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March 5th, 2009

9:52 AM

Self-publishing ra-ra-ra: can we just get to the facts?

POD People brought this blog entry (newspaper article?) to my attention. I read it, hoping it will say something new about self-publishing, but to my disappointment, it is yet another puff piece with big leaps of conclusion (better than expected Kindle sales = self-publishing is catching fire... say what?) and grandiose declarations with very little statistical or factual evidence to back up all that hot air.

I like the idea of self-publishing as an avenue for daring and edgy non-mainstream fiction to get published, but I often wonder who these circus barkers are trying to fool. Self-publishing is thriving? Yes, but come on, those authors are not getting rich - it is those folks who run vanity publishing services that are getting rich as authors, lured by offers of "Free self-publishing!", end up buying overpriced and usually not effective add-on services like editing (ha), marketing, and such.

The problem with self-publishing propoganda, if you ask me, is that most of these circus barkers are telling people what they want to hear, as opposed to telling them the hard facts. They tell barely literate high school dropouts that grammar and writing ability don't matter because stories "come from the heart" or something like that. They tell desperate authors that traditional publishers are evil people who deliberately set out to crush their dreams. They tell these people that they are entitled to be authors, and yes, fame and success and respect will follow shortly after because look at the handful of current self-published authors who have made it big, blah blah blah. It's like an online version of a huge telemarketing sales pitch trying to sell people tickets to overpriced motivational seminars.

Why not tell the truth and let the authors know that self-publishing requires as much hard work as breaking into traditional publishing? And that to succeed, you need to either market your rear end off after doing careful market research and do it well (and with luck on your side) or you already have a pre-established audience. And that you will have to think like a businessman as well as an author because you do not have a marketing department to stock your books in bookstores for you? Self-publishing is no short cut to success - it is another way to get published, but it is also another kind of hard work awaiting the author. And the rewards are far lower than you would reap with traditional publishing, unless you are an expert in your field with a ready-made audience at your seminars and classes, you are willing to go all out and develop the tenacity of an MLM fanatic in marketing your book to everyone and anyone, or you are content to sell a dozen or so copies and knowing that there is an audience, however small, that appreciate your art.

But of course, if we tell people all this, then self-publishing won't attract that big an audience and those fly-by-night vanity publishers will have to find another get-rich scheme to latch on to.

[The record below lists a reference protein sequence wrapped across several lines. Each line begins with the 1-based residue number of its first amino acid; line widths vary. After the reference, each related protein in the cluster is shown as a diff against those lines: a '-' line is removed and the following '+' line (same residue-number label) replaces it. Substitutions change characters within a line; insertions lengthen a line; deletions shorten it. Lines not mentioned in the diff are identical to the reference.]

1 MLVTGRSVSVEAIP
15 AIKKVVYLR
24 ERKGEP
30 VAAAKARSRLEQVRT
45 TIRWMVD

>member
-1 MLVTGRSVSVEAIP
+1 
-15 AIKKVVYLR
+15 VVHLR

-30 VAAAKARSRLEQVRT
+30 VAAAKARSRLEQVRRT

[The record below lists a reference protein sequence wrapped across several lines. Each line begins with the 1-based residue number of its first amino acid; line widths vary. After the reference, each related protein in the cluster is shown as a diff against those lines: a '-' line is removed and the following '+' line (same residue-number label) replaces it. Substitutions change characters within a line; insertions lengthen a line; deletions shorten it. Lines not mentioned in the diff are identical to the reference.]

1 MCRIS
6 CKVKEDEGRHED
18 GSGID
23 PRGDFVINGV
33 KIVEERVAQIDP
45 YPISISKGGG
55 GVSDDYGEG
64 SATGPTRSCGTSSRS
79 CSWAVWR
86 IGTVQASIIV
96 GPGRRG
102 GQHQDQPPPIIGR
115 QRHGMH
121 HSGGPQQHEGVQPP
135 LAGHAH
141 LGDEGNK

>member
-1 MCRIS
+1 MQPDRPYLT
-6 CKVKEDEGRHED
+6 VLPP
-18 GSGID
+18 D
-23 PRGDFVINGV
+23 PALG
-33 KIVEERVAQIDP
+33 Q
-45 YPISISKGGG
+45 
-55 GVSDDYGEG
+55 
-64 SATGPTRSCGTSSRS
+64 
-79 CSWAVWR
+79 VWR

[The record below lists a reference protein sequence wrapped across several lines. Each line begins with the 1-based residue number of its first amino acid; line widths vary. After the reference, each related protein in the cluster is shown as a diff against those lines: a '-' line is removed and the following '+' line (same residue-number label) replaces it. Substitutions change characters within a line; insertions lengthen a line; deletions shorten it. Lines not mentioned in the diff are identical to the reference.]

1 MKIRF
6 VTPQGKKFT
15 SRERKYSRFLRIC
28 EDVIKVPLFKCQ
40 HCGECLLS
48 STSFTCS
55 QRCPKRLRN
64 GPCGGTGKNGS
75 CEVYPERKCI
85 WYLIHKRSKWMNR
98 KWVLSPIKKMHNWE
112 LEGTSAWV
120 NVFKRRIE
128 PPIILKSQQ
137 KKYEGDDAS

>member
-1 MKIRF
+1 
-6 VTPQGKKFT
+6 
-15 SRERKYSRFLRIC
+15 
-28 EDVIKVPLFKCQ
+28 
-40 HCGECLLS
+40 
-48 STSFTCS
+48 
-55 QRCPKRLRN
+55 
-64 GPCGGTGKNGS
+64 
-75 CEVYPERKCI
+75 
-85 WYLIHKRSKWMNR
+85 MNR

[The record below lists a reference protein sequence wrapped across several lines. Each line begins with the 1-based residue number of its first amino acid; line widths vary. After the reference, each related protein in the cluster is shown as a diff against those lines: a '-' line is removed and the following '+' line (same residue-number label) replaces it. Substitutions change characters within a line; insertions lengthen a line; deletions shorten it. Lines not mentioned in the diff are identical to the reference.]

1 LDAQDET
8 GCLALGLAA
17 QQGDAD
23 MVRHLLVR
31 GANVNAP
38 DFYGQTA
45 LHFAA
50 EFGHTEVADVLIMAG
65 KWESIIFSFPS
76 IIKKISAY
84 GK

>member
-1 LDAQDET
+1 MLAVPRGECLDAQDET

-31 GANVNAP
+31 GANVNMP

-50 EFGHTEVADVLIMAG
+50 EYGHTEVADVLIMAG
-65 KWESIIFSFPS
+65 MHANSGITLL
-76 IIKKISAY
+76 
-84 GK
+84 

My point here is not that self-publishing is bad, but that if we want self-publishing to attain a legitimate kind of credibility, we need to start by admitting the warts as well as the pretty parts of self-publishing. We need to tell the barely literate wannabes out there who think that they can write, "Look, self-publishing won't make you the next Stephen King. Go back to school, or at least improve your English, read some books from your library, and then think about whether you want to write." Those people shouldn't be encouraged to self-publish, they should be encouraged to either improve themselves first or... I don't know, try pitching their stories at soap opera producers. Just make them stop becoming the #1 clients of self-publishing industry, because that will not help improve the image of the industry as a cesspit run by con men to exploit gullible people. And really, we should stop letting circus barker types write propaganda that has very little difference from the sales pitch of an MLM racket. Stop pretending that self-publishing is the magic button to success. There is no short cut in having a writing career - self-publishing is one way to do it, but like traditional publishing, it too has its own set of challenges that the author must overcome.

25 comment(s).

Posted by Stacia Kane:

I've seen a lot of comments around lately to the effect of how great it is that self-publishing is becoming more popular because it will collapse those snobbish Big Houses and give readers what they really want. Which makes so little sense to me I don't even know where to start. If anyone should be for the traditional publishing structure it should be readers; in essence, agents and editors act as gatekeepers for them too, and ensure that the books on the shelves in their local bookstores are at least mostly readable and well-written (yes, tastes vary blah blah, but you know what I mean.)

The failure of that structure would make it almost impossible for readers to find quality books without endless hours of searching, without endless hours of research. You wouldn't be able to go to a bookstore, check the genre section you like, grab a few titles that look interesting, flip through them, and buy them with confidence. Even if the first couple of pages are written well and typo-free, how do you know the writer can tell a story? How do you know aliens don't land in chapter fourteen? How do you know character names don't change or the genre doesn't switch midstream? How do you know the author won't decide they're sick of writing and never finish the books?